Both colours are also good for summer, but the brown has less of a pure-summer look and so could be worn transitionally - in Spring and Autumn, perhaps with a fine knit.

Other aspects I like are the fact the sleeves have a placket and button, so they can be rolled back like a shirt if you want to. And the fact the elastic is only in two panels at the back, leaving the front clean and more elegant.

You can read all about the design - including the Hermes and vintage pieces that inspired it - on the original article here.
 

Words by Simon Crompton
Photography By Jaime Ferguson

The flip side is that it doesn’t hold a sharp crease. But that’s a plus for using it in a piece like our Linen Harrington, which is why I decided to use that same dark, dusty brown colourway in this year’s version of the jacket. The navy from last year has also been restocked.

The muted shade of the brown actually means it slots naturally into the ‘cold colour’ wardrobe we’ve discussed a few times in the past. It is not a warm brown, and so it's particularly nice with colours like stone, beige, black and grey.

In the pictures here I’ve shown it with soft blacks: a PS T-shirt, which is such a soft, washed black that some people think it’s green at first; and Bryceland’s jeans, which are now approaching charcoal after several washes.

But it’s also good with more regular colours of denim, like lighter blues and darker indigo. And with a white linen shirt and a pair of khaki chinos.

The point of the Linen Harrington, of course, was to make a real summer jacket - something for the warmest of weather - that was sportier than something like the Linen Overshirt.

The linen makes it cool, and it has ingenious ventilation between the two panels of the back (below). It sits tightly on the waist, with a lot of drape in the back that helps airflow as well as being flattering (see image above).

THE PERMANENT STYLE LINEN HARRINGTON

But it can be worn open, and this year we’ve reduced the length slightly (2.5cm) so it is a little shorter when worn that way.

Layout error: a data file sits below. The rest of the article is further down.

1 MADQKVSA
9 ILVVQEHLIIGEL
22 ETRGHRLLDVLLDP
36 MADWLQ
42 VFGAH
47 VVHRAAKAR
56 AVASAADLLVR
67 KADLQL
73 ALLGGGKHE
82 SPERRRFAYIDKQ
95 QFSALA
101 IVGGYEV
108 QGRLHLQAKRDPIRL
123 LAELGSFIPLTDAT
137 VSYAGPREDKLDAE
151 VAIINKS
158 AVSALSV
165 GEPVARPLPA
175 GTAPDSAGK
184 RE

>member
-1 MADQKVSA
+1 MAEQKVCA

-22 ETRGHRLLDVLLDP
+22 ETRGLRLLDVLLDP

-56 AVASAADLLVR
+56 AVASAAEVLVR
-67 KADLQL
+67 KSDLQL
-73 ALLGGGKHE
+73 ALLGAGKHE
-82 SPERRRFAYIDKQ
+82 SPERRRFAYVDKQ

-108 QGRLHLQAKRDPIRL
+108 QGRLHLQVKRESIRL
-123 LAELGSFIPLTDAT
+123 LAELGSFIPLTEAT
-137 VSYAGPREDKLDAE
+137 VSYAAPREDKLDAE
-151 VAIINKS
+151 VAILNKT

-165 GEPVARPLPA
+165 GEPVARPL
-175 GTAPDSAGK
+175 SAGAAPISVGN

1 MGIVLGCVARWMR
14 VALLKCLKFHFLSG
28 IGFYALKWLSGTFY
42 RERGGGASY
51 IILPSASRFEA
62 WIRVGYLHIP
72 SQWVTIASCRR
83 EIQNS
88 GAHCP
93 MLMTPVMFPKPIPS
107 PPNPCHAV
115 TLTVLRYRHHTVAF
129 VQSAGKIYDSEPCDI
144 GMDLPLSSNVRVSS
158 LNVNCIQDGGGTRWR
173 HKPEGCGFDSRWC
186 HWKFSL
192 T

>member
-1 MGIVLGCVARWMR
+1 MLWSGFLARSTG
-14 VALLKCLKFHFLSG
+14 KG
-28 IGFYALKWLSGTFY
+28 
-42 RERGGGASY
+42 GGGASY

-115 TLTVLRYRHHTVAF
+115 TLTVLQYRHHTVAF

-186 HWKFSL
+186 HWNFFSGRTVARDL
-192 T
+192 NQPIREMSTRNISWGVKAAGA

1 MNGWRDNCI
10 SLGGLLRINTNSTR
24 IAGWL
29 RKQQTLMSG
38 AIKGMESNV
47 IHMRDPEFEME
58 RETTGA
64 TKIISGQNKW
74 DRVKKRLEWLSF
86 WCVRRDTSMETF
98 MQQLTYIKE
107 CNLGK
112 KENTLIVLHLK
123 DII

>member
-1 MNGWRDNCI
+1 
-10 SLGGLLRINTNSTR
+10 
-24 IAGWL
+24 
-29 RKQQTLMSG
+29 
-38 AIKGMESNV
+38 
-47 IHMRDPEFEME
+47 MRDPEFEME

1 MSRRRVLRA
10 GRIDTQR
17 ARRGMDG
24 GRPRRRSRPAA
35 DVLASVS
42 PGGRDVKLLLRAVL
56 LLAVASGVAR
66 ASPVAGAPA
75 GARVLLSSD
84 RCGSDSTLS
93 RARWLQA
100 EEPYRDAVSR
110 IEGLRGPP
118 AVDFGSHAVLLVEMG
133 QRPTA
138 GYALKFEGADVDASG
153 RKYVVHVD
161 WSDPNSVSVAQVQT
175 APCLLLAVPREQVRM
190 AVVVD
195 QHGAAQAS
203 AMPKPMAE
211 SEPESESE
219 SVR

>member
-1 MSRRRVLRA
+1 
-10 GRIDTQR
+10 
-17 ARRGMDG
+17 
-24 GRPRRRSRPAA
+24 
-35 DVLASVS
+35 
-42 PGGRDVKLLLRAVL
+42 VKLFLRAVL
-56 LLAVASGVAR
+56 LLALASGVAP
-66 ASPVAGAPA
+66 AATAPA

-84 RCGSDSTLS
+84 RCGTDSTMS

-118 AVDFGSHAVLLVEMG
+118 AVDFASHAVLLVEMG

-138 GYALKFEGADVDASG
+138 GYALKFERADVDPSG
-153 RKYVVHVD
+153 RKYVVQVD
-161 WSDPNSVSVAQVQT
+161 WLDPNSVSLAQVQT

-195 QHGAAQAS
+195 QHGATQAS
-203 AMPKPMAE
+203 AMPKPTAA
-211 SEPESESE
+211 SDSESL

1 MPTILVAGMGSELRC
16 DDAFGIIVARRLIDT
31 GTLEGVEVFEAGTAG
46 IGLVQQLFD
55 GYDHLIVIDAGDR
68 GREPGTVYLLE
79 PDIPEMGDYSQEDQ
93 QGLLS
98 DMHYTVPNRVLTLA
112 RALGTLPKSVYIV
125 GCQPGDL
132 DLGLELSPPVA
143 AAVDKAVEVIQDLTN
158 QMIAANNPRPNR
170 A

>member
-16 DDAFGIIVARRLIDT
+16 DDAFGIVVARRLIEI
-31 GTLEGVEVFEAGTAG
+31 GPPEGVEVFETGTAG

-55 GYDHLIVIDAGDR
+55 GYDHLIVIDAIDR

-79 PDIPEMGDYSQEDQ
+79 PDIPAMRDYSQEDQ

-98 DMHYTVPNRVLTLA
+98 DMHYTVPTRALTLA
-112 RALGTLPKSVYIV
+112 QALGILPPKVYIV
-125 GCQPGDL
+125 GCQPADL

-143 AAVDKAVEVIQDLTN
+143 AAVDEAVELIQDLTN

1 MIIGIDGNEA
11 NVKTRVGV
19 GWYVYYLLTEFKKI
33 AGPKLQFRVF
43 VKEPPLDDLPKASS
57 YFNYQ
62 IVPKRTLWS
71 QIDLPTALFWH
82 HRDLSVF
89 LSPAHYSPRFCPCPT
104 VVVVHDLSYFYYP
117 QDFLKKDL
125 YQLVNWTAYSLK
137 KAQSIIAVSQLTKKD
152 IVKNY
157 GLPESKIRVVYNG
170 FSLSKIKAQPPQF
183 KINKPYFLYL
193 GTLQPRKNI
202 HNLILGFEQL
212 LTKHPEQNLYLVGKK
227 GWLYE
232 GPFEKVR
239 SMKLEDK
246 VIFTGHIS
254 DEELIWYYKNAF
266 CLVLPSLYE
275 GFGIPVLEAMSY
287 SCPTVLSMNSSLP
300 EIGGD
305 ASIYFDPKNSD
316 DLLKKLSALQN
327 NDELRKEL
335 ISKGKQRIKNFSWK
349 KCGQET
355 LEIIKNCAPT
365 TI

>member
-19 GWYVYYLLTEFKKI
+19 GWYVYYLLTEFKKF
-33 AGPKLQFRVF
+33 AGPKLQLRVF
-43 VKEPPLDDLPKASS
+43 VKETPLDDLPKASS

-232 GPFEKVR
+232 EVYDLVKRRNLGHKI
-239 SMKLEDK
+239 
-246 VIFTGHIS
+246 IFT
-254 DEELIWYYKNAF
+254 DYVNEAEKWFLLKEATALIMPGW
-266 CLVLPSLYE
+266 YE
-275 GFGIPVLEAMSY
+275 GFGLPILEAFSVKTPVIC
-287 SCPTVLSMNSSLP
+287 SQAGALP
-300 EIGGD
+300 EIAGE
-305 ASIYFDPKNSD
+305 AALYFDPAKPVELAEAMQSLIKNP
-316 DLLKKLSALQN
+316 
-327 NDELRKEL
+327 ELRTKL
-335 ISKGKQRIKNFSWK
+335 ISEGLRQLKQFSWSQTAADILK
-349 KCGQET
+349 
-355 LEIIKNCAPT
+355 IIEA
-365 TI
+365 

We’ve also made a change to the internal pockets, moving down and enlarging one of them following reader feedback, so there’s more space for a larger wallet or phone.

Both the navy and the brown are made by Private White V.C. in Manchester, and have distinctive copper rivets on the back of the neck. We prefer gun-metal hardware elsewhere, and this is used for the delicate teardrop-puller on the zip.

Both linens are made by Solbiati (part of Loro Piana), so the highest quality for something of this weight (as well as taste - the area Loro Piana always excels on). The Art du Lin is more expensive though, which is reflected in the end price.

Both colours are also good for summer, but the brown has less of a pure-summer look and so could be worn transitionally - in Spring and Autumn, perhaps with a fine knit.

Other aspects I like are the fact the sleeves have a placket and button, so they can be rolled back like a shirt if you want to. And the fact the elastic is only in two panels at the back, leaving the front clean and more elegant.

You can read all about the design - including the Hermes and vintage pieces that inspired it - on the original article here.

Words by Simon Crompton
Photography By Jaime Ferguson

THE PERMANENT STYLE
LINEN HARRINGTON